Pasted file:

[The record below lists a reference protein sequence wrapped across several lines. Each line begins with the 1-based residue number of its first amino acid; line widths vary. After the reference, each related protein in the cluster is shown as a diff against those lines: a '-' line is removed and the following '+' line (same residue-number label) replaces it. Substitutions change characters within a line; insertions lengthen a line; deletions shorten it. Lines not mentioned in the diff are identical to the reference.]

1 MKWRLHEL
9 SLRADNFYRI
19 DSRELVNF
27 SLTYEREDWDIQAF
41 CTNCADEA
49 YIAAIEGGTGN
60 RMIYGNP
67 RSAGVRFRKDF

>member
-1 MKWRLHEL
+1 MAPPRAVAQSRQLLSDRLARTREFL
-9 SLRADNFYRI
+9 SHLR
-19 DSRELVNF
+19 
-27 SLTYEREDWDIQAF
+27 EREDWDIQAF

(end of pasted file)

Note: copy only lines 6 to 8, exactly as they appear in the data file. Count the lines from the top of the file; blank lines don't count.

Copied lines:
41 CTNCADEA
49 YIAAIEGGTGN
60 RMIYGNP